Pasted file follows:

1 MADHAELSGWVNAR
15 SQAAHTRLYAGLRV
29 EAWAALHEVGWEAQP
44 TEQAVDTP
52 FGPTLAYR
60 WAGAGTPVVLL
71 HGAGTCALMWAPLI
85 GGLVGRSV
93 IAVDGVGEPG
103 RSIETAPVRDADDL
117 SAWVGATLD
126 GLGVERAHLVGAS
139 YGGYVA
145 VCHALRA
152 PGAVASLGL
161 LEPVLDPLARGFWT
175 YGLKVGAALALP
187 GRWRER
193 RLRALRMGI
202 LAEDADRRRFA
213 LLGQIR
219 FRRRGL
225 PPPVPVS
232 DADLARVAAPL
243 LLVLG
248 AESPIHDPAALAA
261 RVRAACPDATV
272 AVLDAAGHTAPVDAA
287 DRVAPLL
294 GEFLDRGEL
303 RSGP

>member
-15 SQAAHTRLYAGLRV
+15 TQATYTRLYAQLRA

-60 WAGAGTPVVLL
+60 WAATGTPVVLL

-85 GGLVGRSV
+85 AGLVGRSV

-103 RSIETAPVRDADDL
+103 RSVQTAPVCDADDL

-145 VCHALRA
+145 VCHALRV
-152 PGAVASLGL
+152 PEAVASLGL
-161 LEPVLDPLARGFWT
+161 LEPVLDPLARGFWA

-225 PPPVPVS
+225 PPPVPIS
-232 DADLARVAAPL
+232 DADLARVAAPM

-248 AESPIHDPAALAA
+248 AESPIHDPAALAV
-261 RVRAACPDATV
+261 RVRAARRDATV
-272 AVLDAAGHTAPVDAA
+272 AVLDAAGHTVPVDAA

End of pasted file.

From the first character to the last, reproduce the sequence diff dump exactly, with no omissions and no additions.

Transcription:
1 MADHAELSGWVNAR
15 SQAAHTRLYAGLRV
29 EAWAALHEVGWEAQP
44 TEQAVDTP
52 FGPTLAYR
60 WAGAGTPVVLL
71 HGAGTCALMWAPLI
85 GGLVGRSV
93 IAVDGVGEPG
103 RSIETAPVRDADDL
117 SAWVGATLD
126 GLGVERAHLVGAS
139 YGGYVA
145 VCHALRA
152 PGAVASLGL
161 LEPVLDPLARGFWT
175 YGLKVGAALALP
187 GRWRER
193 RLRALRMGI
202 LAEDADRRRFA
213 LLGQIR
219 FRRRGL
225 PPPVPVS
232 DADLARVAAPL
243 LLVLG
248 AESPIHDPAALAA
261 RVRAACPDATV
272 AVLDAAGHTAPVDAA
287 DRVAPLL
294 GEFLDRGEL
303 RSGP

>member
-15 SQAAHTRLYAGLRV
+15 TQATYTRLYAQLRA

-60 WAGAGTPVVLL
+60 WAATGTPVVLL

-85 GGLVGRSV
+85 AGLVGRSV

-103 RSIETAPVRDADDL
+103 RSVQTAPVCDADDL

-145 VCHALRA
+145 VCHALRV
-152 PGAVASLGL
+152 PEAVASLGL
-161 LEPVLDPLARGFWT
+161 LEPVLDPLARGFWA

-225 PPPVPVS
+225 PPPVPIS
-232 DADLARVAAPL
+232 DADLARVAAPM

-248 AESPIHDPAALAA
+248 AESPIHDPAALAV
-261 RVRAACPDATV
+261 RVRAARRDATV
-272 AVLDAAGHTAPVDAA
+272 AVLDAAGHTVPVDAA